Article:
What all single moms have in common
I never used to read articles or blog posts that had "single mother" in the headline or opening paragraph. I didn't have to. I was a mother of four, married to a great guy who provided us with a big house in the suburbs, food on the table and clothes on our backs. The term 'single mother' was the farthest notion from my high-on-cloud-nine mind.
Then about a year ago Cancer came and shit all over my cloud.
I'm now a single mother with four kids. I read all the posts about this topic now and the only articles and blog posts I avoid are those with 'husband' in the title. "Ways to surprise your husband in bed" or "Thanks, husband for being so awesome," even this intriguing one I saw recently, "My husband is well endowed" – nope I can't read any of them. All of these I would have clicked on once upon a time, but now only reduce me to a pile of tears. I don't need any reminders that I don't have a husband anymore and that I'm by myself now.
A couple months after my husband died, I wrote something that garnered a lot of attention from strangers. One woman angrily commented (yes, that's possible–it's pretty much the use of all CAPS, a lot of misspellings and mean face emojis) that I was a "rich, grocery bitch with insurance" trying to complain about being a single mother when I didn't know anything about what REAL single mothers go through. I dismissed her as a troll and deleted her comment. I was appalled that someone would belittle me just because of the means in which I became a single mother.
But I've thought about that lady's comments quite a bit this past year.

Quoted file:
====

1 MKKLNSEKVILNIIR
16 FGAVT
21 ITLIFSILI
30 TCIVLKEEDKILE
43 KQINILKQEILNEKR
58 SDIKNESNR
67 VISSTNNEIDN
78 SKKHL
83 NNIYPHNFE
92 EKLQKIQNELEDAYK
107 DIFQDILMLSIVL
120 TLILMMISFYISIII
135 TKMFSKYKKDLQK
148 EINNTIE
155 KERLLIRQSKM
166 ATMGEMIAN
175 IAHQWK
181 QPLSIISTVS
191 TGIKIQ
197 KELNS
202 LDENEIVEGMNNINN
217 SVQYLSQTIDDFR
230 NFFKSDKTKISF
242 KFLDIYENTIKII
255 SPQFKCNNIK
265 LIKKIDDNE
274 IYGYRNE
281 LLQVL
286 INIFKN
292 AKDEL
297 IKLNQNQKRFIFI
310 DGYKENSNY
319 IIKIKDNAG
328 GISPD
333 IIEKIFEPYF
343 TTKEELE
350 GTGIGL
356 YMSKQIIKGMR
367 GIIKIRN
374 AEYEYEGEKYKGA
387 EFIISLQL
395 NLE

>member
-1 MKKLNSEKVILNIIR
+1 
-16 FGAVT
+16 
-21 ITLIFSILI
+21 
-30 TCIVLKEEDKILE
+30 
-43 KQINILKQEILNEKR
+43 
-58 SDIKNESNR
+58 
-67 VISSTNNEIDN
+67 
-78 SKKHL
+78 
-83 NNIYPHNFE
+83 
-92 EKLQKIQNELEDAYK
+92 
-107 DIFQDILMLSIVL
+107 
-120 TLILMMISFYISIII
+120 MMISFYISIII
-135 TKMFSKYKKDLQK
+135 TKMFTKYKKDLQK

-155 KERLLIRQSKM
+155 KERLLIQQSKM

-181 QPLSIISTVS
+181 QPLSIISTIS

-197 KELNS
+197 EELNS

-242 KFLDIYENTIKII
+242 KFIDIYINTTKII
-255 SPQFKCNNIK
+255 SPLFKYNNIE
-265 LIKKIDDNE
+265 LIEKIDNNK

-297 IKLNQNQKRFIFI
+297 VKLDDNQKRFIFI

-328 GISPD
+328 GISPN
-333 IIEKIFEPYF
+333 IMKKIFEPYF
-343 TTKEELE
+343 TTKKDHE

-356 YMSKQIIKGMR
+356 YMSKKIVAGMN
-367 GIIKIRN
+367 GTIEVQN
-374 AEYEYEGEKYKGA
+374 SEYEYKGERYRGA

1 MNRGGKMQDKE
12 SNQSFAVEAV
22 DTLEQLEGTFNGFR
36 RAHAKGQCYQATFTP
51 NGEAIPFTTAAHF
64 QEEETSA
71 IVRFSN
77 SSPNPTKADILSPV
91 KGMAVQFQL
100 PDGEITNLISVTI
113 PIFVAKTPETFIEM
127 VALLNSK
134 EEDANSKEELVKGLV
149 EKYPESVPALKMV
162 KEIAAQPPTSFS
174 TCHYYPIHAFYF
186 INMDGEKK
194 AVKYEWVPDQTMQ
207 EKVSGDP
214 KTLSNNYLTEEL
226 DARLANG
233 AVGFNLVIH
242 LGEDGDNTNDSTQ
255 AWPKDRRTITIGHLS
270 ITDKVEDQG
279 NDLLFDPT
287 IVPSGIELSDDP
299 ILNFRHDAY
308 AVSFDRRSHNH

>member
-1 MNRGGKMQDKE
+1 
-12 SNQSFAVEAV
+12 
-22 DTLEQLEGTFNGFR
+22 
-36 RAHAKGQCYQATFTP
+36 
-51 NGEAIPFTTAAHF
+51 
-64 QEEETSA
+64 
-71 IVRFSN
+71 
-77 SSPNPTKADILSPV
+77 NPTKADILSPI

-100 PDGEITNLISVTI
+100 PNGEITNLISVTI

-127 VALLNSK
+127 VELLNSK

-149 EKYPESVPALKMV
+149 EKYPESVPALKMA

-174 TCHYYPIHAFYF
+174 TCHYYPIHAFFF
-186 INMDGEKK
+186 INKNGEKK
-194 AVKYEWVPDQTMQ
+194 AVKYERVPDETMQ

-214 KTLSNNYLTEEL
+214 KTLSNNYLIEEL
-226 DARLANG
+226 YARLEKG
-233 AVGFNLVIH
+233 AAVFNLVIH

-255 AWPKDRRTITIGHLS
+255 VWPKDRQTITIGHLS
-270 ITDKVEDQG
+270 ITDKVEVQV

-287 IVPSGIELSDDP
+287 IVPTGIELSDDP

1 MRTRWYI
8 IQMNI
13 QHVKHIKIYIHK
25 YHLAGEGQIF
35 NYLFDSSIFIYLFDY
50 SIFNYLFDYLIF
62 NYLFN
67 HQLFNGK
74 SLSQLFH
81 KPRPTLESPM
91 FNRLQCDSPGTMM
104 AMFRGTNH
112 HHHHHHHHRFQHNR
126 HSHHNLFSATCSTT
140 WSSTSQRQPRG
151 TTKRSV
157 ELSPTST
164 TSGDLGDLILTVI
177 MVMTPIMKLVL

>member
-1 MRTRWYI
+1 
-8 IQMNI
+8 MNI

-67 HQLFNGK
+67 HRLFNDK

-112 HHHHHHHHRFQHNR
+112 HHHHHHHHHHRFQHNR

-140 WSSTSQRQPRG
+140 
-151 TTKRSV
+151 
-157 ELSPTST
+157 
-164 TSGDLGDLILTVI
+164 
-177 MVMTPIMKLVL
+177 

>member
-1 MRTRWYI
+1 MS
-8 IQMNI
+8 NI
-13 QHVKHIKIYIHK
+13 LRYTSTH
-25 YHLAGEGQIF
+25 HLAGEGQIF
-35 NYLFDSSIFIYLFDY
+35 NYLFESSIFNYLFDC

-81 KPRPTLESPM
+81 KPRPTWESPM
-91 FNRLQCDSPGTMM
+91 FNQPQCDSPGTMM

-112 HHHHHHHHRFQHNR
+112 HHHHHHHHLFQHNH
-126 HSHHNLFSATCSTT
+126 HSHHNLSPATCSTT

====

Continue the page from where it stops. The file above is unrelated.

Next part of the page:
I've thought about how right she was. My husband was a grocer who owned a family business and left us savings. He had an insurance policy. I can pay our bills and buy the kids clothes and shoes and food. I have a house that we sleep cozy in at night and I have a car to drive them to and from school and practices. Many of these things are luxuries that countless single mothers don't have, I know. I am thankful that I don't have the hardship of wondering how I'll pay the mortgage or put dinner on the table. While I work only part time a couple days a week and occasionally volunteer at the kids' school, I don't have to stress about working full-time and dealing with child care. I am eternally grateful I don't have to wait for the bus late at night with my kids or worry about paying medical bills when they are sick.
But this doesn't mean I don't have worries that cause me a great deal of anxiety on top of the grief of losing my best friend of 20 years and the father of my children.
Being a single mother with four kids under age 11 who play several different sports means something's gotta give. I told the twins we couldn't do horseback lessons anymore. They loved horseback. I told my son I couldn't get him to piano practices anymore. Sure, he hated practicing piano, but he was damn good at it. I told my daughter the swim team she wants to join will have to wait. I didn't enroll the girls in fall soccer because I couldn't handle the logistics of practices and games by myself and I was tired of asking for favors from neighbors. Was it the right decision to cut extracurriculars from my childrens' lives because I was too exasperated to get them there? I don't know, but I stress about it.